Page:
How to Calculate a 150% Declining Balance Rate

by Michael Keenan; Updated September 26, 2017

Depreciation helps businesses space their costs of large items over the useful life of the item. For example, building a new warehouse might cost a company $5 million in one year, but the company would enjoy the use of the warehouse for decades to come. Instead of having a $5 million loss one year and no costs in the following years, companies depreciate the cost of the useful life of the item. Some companies use the 150 percent declining balance method for calculating depreciation, which accelerates the depreciation costs in the early years.

Step 1

Divide 1 by the number of years in the useful life of the item to find the percentage that would be depreciated each year, using the straight line method. For example, if you bought furniture that would last eight years, you would divide 1 by 8 to get 0.125, or 12.5 percent per year.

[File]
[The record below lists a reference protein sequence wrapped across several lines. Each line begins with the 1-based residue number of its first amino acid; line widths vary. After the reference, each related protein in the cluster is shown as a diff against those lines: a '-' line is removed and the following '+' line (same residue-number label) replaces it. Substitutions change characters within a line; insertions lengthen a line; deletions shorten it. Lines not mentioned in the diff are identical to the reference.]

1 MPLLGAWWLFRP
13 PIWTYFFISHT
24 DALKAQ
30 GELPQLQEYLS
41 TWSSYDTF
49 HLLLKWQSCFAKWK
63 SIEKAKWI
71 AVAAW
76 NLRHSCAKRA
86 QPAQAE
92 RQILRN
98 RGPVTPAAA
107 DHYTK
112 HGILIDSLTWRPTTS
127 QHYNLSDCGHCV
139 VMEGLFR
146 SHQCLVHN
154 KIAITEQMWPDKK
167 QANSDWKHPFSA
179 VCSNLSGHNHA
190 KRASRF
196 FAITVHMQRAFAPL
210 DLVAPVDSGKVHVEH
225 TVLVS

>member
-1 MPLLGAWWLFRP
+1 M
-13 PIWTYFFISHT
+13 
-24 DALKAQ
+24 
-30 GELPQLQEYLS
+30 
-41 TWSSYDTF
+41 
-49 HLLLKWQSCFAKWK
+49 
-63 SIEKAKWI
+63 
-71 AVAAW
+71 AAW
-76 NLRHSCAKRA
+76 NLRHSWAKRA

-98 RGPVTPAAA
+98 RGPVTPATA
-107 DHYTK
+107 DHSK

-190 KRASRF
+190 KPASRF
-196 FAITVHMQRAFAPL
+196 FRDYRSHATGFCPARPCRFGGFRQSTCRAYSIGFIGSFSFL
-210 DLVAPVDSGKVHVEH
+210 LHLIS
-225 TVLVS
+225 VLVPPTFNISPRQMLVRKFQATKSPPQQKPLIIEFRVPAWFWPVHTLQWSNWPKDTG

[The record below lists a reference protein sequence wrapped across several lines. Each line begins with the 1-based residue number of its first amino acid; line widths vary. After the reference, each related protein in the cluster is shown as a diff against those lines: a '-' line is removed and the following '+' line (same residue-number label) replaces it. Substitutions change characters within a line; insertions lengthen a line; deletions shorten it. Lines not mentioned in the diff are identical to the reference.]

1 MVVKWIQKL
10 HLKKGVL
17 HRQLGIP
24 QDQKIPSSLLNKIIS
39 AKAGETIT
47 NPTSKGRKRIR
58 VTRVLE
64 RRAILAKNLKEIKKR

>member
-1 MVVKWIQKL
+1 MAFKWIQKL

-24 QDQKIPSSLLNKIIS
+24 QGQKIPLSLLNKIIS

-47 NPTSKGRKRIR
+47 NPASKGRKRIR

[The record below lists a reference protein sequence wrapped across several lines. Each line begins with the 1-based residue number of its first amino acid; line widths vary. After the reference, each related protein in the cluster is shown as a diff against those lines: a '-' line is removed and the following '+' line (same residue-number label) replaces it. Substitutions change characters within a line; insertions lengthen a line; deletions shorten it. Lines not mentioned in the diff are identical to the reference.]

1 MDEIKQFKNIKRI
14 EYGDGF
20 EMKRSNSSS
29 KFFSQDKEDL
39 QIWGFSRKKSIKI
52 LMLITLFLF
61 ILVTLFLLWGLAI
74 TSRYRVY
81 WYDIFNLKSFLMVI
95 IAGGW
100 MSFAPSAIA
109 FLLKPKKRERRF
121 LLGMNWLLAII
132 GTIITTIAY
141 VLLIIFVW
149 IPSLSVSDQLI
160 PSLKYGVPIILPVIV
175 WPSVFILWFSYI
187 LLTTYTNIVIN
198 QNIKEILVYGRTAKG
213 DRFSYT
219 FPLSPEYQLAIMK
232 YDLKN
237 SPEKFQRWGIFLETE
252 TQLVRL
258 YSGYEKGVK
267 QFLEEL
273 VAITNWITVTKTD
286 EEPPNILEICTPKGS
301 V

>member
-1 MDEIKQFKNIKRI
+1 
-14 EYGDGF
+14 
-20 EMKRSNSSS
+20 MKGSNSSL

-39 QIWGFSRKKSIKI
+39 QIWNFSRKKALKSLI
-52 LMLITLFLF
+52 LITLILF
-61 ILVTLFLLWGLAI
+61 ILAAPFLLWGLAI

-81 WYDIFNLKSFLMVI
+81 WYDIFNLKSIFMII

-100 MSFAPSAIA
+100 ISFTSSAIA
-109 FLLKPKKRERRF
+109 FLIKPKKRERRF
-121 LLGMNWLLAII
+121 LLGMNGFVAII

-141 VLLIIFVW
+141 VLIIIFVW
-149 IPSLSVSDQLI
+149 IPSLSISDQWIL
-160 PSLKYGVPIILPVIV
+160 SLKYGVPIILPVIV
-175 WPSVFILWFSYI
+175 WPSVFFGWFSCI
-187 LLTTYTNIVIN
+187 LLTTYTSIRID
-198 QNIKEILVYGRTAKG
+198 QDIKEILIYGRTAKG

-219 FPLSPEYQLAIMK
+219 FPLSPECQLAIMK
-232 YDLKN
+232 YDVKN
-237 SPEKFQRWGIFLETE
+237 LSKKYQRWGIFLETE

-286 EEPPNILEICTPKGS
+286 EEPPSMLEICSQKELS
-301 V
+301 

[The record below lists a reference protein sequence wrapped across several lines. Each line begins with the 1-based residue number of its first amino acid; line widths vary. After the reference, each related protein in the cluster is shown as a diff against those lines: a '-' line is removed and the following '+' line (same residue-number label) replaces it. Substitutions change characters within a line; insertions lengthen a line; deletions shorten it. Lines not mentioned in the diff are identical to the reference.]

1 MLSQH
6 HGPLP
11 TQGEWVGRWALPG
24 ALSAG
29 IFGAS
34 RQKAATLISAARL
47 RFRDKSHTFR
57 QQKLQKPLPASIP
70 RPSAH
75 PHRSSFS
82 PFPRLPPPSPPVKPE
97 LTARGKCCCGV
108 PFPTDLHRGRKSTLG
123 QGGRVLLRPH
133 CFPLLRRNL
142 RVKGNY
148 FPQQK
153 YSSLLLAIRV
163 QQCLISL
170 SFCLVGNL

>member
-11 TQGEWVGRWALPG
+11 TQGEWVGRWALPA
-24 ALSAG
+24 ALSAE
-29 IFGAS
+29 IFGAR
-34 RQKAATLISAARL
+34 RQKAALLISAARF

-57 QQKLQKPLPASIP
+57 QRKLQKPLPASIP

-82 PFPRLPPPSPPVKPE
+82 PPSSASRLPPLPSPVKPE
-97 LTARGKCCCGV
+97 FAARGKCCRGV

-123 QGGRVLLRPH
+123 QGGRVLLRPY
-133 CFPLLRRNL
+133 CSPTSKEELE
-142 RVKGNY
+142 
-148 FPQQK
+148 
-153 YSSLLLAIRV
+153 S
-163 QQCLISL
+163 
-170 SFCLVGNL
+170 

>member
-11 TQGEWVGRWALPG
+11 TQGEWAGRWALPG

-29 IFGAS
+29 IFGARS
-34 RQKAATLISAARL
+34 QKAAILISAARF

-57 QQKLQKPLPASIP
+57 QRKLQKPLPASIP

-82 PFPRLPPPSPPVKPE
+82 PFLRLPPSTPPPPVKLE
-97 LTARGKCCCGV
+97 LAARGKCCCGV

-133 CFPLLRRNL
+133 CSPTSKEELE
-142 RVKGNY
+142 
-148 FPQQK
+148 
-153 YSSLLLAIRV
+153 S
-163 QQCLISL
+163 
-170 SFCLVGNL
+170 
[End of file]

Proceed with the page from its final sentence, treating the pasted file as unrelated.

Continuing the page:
Step 2

Multiply the straight line depreciation percentage by 1.5 (150 percent) to find the percentage per year, based on the 150 percent declining balance method. In this example, you would multiply 0.125 by 1.5 to get 0.1875, or 18.75 percent per year.

Step 3

Multiply the percentage per year by the value of the item at the start of the year. For the first year, if the furniture was worth $20,000, you would multiply $20,000 by 0.1875 to find you would depreciate it by $3,750.

Step 4

Subtract the amount of depreciation from the previous value of the item. In this example, you would subtract $3,750 from $20,000 to find the new value to be $16,250.

Step 5

Repeat Steps 3 and 4 each year until the depreciated value of the item reaches the salvage value.

About the Author

Mark Kennan is a writer based in the Kansas City area, specializing in personal finance and business topics. He has been writing since 2009 and has been published by "Quicken," "TurboTax," and "The Motley Fool."

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